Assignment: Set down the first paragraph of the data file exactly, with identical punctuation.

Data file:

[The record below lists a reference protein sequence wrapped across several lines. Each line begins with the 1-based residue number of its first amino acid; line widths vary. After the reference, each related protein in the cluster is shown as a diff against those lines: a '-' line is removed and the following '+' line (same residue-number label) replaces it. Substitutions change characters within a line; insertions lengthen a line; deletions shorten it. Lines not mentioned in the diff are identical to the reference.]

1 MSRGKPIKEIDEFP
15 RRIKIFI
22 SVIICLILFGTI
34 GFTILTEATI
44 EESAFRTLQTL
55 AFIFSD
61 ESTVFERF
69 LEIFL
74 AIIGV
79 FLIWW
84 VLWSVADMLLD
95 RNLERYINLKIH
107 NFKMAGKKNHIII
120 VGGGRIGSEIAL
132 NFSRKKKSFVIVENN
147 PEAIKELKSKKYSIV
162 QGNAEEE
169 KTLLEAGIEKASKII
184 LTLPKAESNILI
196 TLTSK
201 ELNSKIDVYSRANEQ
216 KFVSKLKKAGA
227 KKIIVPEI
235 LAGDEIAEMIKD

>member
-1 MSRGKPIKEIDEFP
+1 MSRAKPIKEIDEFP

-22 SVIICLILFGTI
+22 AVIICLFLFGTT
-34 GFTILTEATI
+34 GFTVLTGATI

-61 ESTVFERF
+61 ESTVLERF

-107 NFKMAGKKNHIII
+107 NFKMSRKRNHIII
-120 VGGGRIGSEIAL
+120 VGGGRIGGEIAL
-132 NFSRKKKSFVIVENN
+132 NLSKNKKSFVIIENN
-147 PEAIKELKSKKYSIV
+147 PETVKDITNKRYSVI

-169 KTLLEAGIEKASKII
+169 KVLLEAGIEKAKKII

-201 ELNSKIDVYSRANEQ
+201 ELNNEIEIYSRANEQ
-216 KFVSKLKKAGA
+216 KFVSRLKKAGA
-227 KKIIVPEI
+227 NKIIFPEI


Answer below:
[The record below lists a reference protein sequence wrapped across several lines. Each line begins with the 1-based residue number of its first amino acid; line widths vary. After the reference, each related protein in the cluster is shown as a diff against those lines: a '-' line is removed and the following '+' line (same residue-number label) replaces it. Substitutions change characters within a line; insertions lengthen a line; deletions shorten it. Lines not mentioned in the diff are identical to the reference.]